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Here's how the Horse Racing Industry affects Ontario's Economy. Does it affect your farm business?

This is an intteresting Fact Sheet on how Ontario's Horse Racing Industry affects the economy. How much will it affect farmers? Does it affect your farm business?

Fact Sheet: Economic Benefits from Ontario 's Horse Racing Industry

A Partnership That Works!


In the late 1990's and throughout the past decade, the Ontario Lottery and Gaming Corporation (now the OLG) entered into a revenue sharing agreement with racetrack operators and host municipalities in Ontario to allow the placement of slot machines at racetracks.

The racetracks provided the OLG with access to their existing facilities, saving the government the massive expense of building their own facilities and having to gain the approval of municipalities and the public to build gambling venues in their back yards. This agreement was not entered into lightly by the horse racing industry. After more than two years of economic review and negotiation, both the horse racing industry and the Ontario government's Management Board of Cabinet agreed that a 20% share of the slots revenue could offset the loss of horse racing's wagering dollar and customer base to sustain the horse racing industry. This revenue share would also help to offset the cost of operating and maintaining the buildings and properties in which the OLG's government operated slots are housed.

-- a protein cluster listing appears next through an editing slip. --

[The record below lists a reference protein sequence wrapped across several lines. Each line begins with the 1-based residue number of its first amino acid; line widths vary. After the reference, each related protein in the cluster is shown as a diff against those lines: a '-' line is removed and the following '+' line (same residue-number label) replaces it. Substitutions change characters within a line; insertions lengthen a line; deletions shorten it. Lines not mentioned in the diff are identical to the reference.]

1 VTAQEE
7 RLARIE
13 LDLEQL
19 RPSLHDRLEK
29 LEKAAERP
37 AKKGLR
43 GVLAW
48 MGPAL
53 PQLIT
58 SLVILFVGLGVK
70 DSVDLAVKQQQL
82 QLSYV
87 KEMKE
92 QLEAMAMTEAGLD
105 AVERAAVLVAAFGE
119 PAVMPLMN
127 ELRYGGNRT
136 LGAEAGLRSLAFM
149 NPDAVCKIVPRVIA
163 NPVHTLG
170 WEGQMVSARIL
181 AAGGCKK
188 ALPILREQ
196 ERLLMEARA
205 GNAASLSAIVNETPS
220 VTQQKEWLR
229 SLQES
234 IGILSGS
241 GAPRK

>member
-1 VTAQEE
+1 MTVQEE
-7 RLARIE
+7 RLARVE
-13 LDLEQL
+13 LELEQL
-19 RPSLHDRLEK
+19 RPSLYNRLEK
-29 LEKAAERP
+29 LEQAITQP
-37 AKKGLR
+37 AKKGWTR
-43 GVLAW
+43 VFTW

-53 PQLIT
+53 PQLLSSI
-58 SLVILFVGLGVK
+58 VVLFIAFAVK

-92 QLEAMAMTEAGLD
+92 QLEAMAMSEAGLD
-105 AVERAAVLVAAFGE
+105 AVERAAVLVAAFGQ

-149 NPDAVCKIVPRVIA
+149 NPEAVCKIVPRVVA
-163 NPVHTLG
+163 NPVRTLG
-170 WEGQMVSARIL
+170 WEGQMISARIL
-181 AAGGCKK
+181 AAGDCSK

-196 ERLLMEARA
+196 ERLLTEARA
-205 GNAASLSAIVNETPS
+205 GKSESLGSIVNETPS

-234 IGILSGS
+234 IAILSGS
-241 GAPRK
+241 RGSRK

For more than 10 years, the Slots at Racetracks Program has been a highly successful partnership which has allowed the horse racing industry to sustain itself and continue providing many economic benefits to the rural and municipal economies, while earning the provincial government more than $1.3 billion dollars in revenue every year.

Impact of the Horse Racing Industry by the numbers:
* $261 million dollars in revenue for the province of Ontario exclusive of slot revenue
* Horse Racing Industry spends more than $2 billion dollars per year in Ontario , with more than 80% of that money being spent in rural Ontario .
* Estimated 60,000 jobs are attributed to the horse racing and breeding industry.
* $1.5 billion dollars in wages and salaries are sustained annually by the total expenditures of the horse racing industry.
* Where the OLG's resort casinos have lost millions of dollars, the Slots at Racetracks Program have returned billions of dollars in revenue. "Talk about value for money!" *

The OLG revenue sharing program has offset the negative financial impact slots at racetracks would otherwise have on the racing industry's bottom line. The ever increasing competition imposed by the slots and other expanded gaming would further erode the wagering dollar to the point that the industry's survival would be at serious risk. The government is looking to reduce the horse racing industry's revenue share at a time when they are looking to expand their own gaming operations in direct competition with horse racing. In addition, if the proposed changes to the Criminal Code are implemented, the province's will be allowed to operate sports betting, once again in direct competition with the horse racing industry.

Out of the more than 60,000 jobs that would be at risk, many of those employed have worked in the industry all their lives, some are even second and third generation racetrack workers who would be unlikely to find jobs in other industries.